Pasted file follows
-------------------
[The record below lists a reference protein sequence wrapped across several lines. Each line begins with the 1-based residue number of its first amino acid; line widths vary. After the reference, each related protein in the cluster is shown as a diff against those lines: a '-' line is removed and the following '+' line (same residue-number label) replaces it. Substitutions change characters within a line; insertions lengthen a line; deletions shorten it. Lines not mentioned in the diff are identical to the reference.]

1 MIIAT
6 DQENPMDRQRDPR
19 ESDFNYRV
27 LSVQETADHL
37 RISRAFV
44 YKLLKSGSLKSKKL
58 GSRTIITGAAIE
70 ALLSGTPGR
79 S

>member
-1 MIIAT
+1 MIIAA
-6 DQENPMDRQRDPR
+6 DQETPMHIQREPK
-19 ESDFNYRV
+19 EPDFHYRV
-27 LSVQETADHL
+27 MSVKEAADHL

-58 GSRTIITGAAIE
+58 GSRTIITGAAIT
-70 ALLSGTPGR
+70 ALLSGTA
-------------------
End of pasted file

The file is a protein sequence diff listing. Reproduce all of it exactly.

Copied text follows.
[The record below lists a reference protein sequence wrapped across several lines. Each line begins with the 1-based residue number of its first amino acid; line widths vary. After the reference, each related protein in the cluster is shown as a diff against those lines: a '-' line is removed and the following '+' line (same residue-number label) replaces it. Substitutions change characters within a line; insertions lengthen a line; deletions shorten it. Lines not mentioned in the diff are identical to the reference.]

1 MIIAT
6 DQENPMDRQRDPR
19 ESDFNYRV
27 LSVQETADHL
37 RISRAFV
44 YKLLKSGSLKSKKL
58 GSRTIITGAAIE
70 ALLSGTPGR
79 S

>member
-1 MIIAT
+1 MIIAA
-6 DQENPMDRQRDPR
+6 DQETPMHIQREPK
-19 ESDFNYRV
+19 EPDFHYRV
-27 LSVQETADHL
+27 MSVKEAADHL

-58 GSRTIITGAAIE
+58 GSRTIITGAAIT
-70 ALLSGTPGR
+70 ALLSGTA